×
You will be redirected back to your article in seconds

‘House of Cards’: Diane Lane on Playing Claire’s New Nemesis

With friends like her, who needs enemies?

On the final season of “House of Cards,” Claire Underwood’s (Robin Wright) ascent to power brings an old friend back into her life — but Annette Shepherd, as embodied by new cast member Diane Lane, knows all of Claire’s secrets. Along with her brother Bill (Greg Kinnear), she’s not afraid to tap into them to get what she wants out of the new woman in charge.

Here, as part of Variety‘s “House of Cards” cover story, Lane talks about joining the cast of “Cards” for its final arc, how she thinks fans will respond, and how the showrunners managed to stay ahead of what’s really happening in Washington.

How did the role come to you?

I got a phone call. I was kind of thunderstruck. I remember I flashed on the White House Correspondents Dinner that I had attended the penultimate year of Obama’s administration and the feeling in the room when the cast from show came, and it was just electrifying because the people in the room were all excited. In hindsight I wonder if seeing this show with all of the triggering that an image of the White House is for people now — it’s a different world and the show is having its finale. I wonder which came first, the dire reality or the dire proposition of reality on the show? I remember being on set and being fascinated, just amazed at [showrunners] Melissa [James Gibson] and Frank [Pugliese] because they’d already crafted an amazing final season, then we took a hiatus and came back to another version of it. I can’t wait to one day have a glass of wine and a nice meal and ask them, “Would you please tell me what the original version [of the ending] was?” They might take it to her grave.

What did the producers tell you about the character of Annette in the beginning? 

I have this small little piece of paper where I kept, while I was on the phone with them, I took notes. I love that little piece of paper because it was the adjectives I needed to grasp what they were seeking. You’re offering someone a job and you can’t show them the writing! That’s a really weird position to be in. So they brought me to where they had left off. And they told me some things about Annette and they alluded to this shared history between she and Claire. So I thought, well, this is juicy. They really wanted to go into a strong last season. And I loved that. I was very complimented by the invitation and I love the fact that Netflix was the first entity to give the people what they’d been doing anyway and what they wanted, which was to binge.

Annette is a very formidable foe to Claire.

It’s fun because they know each other from another era of their lives and when you have the goods on somebody from another chunk of their history — and most of my friends know me for a minimum of 25 years — there’s something about that frame of reference of “I knew you when” and to tap into to that for the writers I think was fun. Certainly for us to play it was fun and hopefully it’ll carry over and for the audience.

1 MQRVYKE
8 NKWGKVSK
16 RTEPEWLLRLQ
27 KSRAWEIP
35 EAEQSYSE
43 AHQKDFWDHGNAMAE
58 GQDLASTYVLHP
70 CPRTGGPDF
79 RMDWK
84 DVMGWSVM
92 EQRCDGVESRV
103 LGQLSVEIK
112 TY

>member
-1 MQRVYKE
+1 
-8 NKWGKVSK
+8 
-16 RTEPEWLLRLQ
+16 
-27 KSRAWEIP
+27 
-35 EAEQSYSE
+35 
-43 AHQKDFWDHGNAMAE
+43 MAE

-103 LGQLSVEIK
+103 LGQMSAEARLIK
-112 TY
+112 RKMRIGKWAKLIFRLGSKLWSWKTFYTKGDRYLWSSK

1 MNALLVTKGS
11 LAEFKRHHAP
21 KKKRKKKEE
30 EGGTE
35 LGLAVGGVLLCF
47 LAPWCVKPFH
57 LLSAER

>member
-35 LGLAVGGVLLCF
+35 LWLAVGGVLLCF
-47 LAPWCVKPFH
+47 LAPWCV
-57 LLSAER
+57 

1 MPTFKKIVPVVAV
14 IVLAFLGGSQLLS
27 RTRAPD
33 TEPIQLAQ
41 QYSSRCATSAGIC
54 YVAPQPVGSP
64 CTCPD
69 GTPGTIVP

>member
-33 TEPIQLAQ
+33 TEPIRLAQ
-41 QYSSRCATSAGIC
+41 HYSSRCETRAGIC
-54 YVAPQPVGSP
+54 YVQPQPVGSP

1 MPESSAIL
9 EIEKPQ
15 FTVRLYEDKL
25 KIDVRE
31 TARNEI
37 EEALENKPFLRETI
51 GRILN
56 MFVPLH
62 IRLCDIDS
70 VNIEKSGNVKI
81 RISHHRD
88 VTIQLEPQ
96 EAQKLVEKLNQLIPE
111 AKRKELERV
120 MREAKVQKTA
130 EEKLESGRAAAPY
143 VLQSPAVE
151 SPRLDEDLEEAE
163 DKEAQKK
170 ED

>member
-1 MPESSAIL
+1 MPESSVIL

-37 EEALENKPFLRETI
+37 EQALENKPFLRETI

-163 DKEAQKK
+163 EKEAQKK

Were you looking forward to working with Robin Wright?

Carrying the show is a thing! I’ve always been a Robin Wright fan. I remember being in the hair trailer on the first day and I thanked her. Because there was no way I was getting on that show without her vetting me. Everybody has to approve. So being a pal from another era, it was sweet to be allowed to celebrate her moments. And I knew from the get go she was going to be directing the final episode and that was what excited me most, being part of her coming into her fullness as this character and as a maturing artist, reconsidering how she would prefer things to be. This was a leap. It was also being invited into a show that had this love, that had a certain expectation, and look and feel and flow to it and a fan base. It was like coming to school in the middle of the year, that feeling you have.

What is Wright like as a scene partner?

Robin and I do have a shared friendship and an acquaintance and a really goodwill towards one another that’s kind of electric. And so that’s a given. So you have that to work with. There’s a lot less pussyfooting around when you have a history with someone. And I knew she’d invited me, or I wouldn’t be there. So we got right to it. She looked at me and went, “Five years, Diane.” Meaning, you see how hard we work. I was humbled and in a beautiful way, just feeling very celebratory about Robin’s ascent. The show is very much carried on her because of the availability of her character.

She also directed the finale. What was it like working with her behind the camera?

As a director, she knows what she needs, she knows what the show needs, she knows what a moment requires. She knows her angles that she prefers. She’s been doing this for years. So she was in her element and there was no question about her helmswomanship. She’s got it, whatever it is, and I can see her natural transition to directing more and more. Because it’s a skill. She may have already been talented in that way, but now she’s got skills, like Napoleon Dynamite said. She’s the real deal. So I’m curious going forward what she chooses as material for her skill and her talent and on the other side of the camera. Wouldn’t it be lovely if we could all just decide we were done with being on that side of the camera and switch sides? I felt that I couldn’t be more comfortable than having Robin directing. When she was happy I knew it was good enough for what was asked. I didn’t have to sweat and wonder if I was missing a mark. She knows what the mark is.